--
Ned Simmons

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On Apr 1, 10:15 am, snipped-for-privacy@yahoo.com wrote:

repairers of upright basses. Check bass capos dot com for details. One thi ng they need is a small but strong pulley wheel with a 1/8" dia. round belt race. The ones I supply are brass with a sealed bearing and are a bit over built and expensive for the application. I want to arrange for a run of a f ew hundred which would be more fit for purpose, and hopefully a bit cheaper .

le and without the sealed bearing. There is a constant force of about 120 l bs. on the shaft, but almost no rotation. Maybe +/- 1-2° a few times a da y for tuning, and no adjustments at all sometimes for weeks or months, and it must be usable for decades. I think that simple brass on brass should wo rk if both parts are well machined/polished/lubricated, but there have been anecdotal failures. So, I need to do something more if only for marketing, but also I stupidly offer a ten year warranty. So, I must be very careful about how I design and produce my wares!

cut the shaft to length and polish the ends. Not practical for most violinm akers /repairers. They can always special order the needed length, so not o ut of the question, but extra pain.

eap and practical, but how durable?

Sounds good except that afaik it would have to be machined from solid round , upping costs. Anyone know of bushing sleeve available in small diameters like this?

me customers really don't want any plastic on their bass. I know. It's just something you have to deal with in my world.

of the specific issue I discuss, and who has the time to give advice.

ng else which uses electricity or has sharp cutting edges.

g it for a purpose not described by the manufacturer.
A ball-bearing isn't needed in this application, it's not in constant rotation, a waste of money. You need a non-deforming shaft/sleeve combination, hardened steel and cast iron would work, a bronze sleeve might deform with constant load, depending on how large the shaft is. Make your pulley of cast iron, use a hardened dowel pin and you're set. Figure out your unit load pressure, I think you'll be surprised since it's pretty much going to be a line contact.
Stan
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Excellent! I'll study this.
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Thanks everyone for the info so far. I find some of it very useful and I'm glad to see that the forum still has some real content. Robobass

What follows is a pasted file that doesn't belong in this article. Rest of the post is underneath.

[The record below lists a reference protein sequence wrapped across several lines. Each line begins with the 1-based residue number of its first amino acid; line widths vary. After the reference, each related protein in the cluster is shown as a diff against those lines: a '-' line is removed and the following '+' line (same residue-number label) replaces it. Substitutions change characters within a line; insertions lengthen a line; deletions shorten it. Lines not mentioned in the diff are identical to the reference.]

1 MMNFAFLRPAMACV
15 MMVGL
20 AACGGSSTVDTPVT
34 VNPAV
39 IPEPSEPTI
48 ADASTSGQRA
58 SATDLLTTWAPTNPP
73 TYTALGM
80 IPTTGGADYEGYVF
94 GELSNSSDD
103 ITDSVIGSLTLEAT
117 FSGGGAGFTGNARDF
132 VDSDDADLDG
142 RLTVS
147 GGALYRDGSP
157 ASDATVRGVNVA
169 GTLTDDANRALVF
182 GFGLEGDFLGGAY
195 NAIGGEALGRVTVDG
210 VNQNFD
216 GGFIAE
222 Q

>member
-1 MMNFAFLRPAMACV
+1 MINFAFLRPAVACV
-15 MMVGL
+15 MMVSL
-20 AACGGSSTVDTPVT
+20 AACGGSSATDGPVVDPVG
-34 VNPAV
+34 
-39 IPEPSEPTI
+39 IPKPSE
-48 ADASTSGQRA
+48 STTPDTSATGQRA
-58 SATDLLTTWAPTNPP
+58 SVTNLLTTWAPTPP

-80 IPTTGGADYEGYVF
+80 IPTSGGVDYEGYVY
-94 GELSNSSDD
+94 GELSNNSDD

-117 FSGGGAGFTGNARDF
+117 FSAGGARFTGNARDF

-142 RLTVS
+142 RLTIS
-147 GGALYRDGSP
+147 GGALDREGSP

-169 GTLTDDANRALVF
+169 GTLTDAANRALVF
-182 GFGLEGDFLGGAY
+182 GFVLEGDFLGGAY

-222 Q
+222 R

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Hi guys. I have a unique garage business selling hardware to builders and repairers of upright basses. Check bass capos dot com for details. One thing they need is a small but strong pulley wheel with a 1/8" dia. round belt race. The ones I supply are brass with a sealed bearing and are a bit overbuilt and expensive for the application. I want to arrange for a run of a few hundred which would be more fit for purpose, and hopefully a bit cheaper.
The plan is for a 7/8" dia. x 1/4" wide brass pulley with a 1/4" brass axle and without the sealed bearing. There is a constant force of about 120 lbs. on the shaft, but almost no rotation. Maybe +/- 1-2° a few times a day for tuning, and no adjustments at all sometimes for weeks or months, and it must be usable for decades. I think that simple brass on brass should work if both parts are well machined/polished/lubricated, but there have been anecdotal failures. So, I need to do something more if only for marketing, but also I stupidly offer a ten year warranty. So, I must be very careful about how I design and produce my wares!
Anyway, what are some options?
1. A polished SS shaft instead of brass? Good, but the customer needs to cut the shaft to length and polish the ends. Not practical for most violinmakers /repairers. They can always special order the needed length, so not out of the question, but extra pain.
2. A bearing-grade bronze shaft with brass pulley? Seems like the most cheap and practical, but how durable?